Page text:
I’m sure many can think of historical examples in which a great idea turned into a massive catastrophe with terrible results. And, I’m also sure that many would agree that No. 6 is one prime example of such a catastrophe. What started out as a surprisingly dark tale of an oppressive, Orwellian-like state turned into a frank display of distasteful yaoi and horrid planning.
The only reason I picked up the series during the summer was due to a season preview from The Cart Driver which seemed to show positivity. And, indeed, the first five or so episodes were fine. The basic plot of No. 6 follows Shion, a typical shounen character with high intelligence. One day, another boy called Nezumi enters his house and, even though Shion realizes that he is an escaped convict, the uninvited guest is not turned over to the police.
Then the story jumps five or so years later, where Shion has been demoted to the outer skirts of the city and works a mundane job where he witnesses a murder by a strange parasite. Apparently, the government doesn’t like the fact that Shion has seen this, and they try and pursue him until Nezumi appears and saves the day.
And this is about the point where No. 6 becomes weird. At first, the whole concept of a mysterious parasite that the government might use against its own populous seems intriguing. But the series never explains how the parasite came to be. I know I hate being spoon-fed information like a child, and maybe the staff was trying to invoke a sense of wonder within the viewer, but then comes the question: why put the parasite in the anime at all?
Why couldn’t they have just killed off the unwanted civilians with conventional means? Oh, wait, there is some explanation in the very end as to what the parasite really is, but it’s so haphazard and last minute that they might as well have not included it at all.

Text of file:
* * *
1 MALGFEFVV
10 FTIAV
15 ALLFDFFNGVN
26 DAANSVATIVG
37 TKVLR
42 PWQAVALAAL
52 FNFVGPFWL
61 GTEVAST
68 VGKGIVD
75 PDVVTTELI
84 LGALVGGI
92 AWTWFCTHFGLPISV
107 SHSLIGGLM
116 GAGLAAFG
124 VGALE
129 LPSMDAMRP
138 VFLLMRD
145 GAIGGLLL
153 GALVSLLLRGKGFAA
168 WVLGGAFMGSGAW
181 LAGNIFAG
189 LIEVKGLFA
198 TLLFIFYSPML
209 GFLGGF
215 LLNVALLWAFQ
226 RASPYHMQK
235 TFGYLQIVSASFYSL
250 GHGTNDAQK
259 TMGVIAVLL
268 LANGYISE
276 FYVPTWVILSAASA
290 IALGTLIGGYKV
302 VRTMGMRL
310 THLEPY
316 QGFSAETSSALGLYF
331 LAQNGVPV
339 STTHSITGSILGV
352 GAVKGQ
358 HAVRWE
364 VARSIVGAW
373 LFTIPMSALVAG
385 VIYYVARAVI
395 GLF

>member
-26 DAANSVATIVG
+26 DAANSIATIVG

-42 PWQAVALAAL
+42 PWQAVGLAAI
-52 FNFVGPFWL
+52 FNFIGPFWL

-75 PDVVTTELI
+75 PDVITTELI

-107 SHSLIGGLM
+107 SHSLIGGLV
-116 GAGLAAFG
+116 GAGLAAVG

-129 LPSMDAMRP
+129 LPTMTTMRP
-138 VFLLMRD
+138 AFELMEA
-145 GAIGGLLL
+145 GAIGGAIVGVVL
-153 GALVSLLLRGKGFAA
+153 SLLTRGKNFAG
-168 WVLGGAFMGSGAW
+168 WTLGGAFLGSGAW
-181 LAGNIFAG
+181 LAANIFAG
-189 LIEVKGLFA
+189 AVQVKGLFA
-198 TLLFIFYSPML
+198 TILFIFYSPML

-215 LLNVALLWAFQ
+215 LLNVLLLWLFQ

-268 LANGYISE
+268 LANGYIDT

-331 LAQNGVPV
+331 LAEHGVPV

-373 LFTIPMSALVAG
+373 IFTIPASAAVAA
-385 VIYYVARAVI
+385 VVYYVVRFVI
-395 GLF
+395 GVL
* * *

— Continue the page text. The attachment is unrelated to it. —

When I discovered that No. 6 was actually based off an eight volume manga, everything started to make sense. The staff had clearly try and condense a considerably large series into eleven episodes, and failed horribly. Honestly, with more time it would have probably been a good show, but almost every plot element introduced is ignored until the very end.
As for characters, they actually didn’t do half bad. The relationship between Nezumi and Shion is something that I would have liked to seen develop to a larger extent, and is ruined again in the last episode by their parting scene in which they kiss each other. Aside from that, I found the homoerotic undertones in the anime to be tasteful and refreshing.
The character that I enjoyed the most was probably Inukashi. Even though she doesn’t get nearly as many scenes as Shion and Nezumi, she provides as a bridge between the two quite nicely. I would have liked to seen her development a little more, and it’s entirely possible that this happens in the manga. Karan is another that really deserved some background knowledge. Unfortunately, because there wasn’t enough time to explore her character, I probably hated her the most.
And then there’s Safu. Again, a fairly uninteresting person even though she’s a major element in the plot and Shion’s guarantee of a wet dream. Despite all of my hatred for her, I would have enjoyed to see things work between her and Shion, especially after all the shit he goes through to save her.
All the other elements are decent enough. The art is fine—nothing special and somewhat generic—and the soundtrack is unnoticeable except for the slightly catchy ending.
Overall, No. 6 suffers from the staffs’ decision to compress it into such a short time frame. Even if it had been 24 episodes instead of 11, it might have had enough time to explain character and plot. But, nope, No. 6 will always be a No Watch.
Overall Enjoyment: 6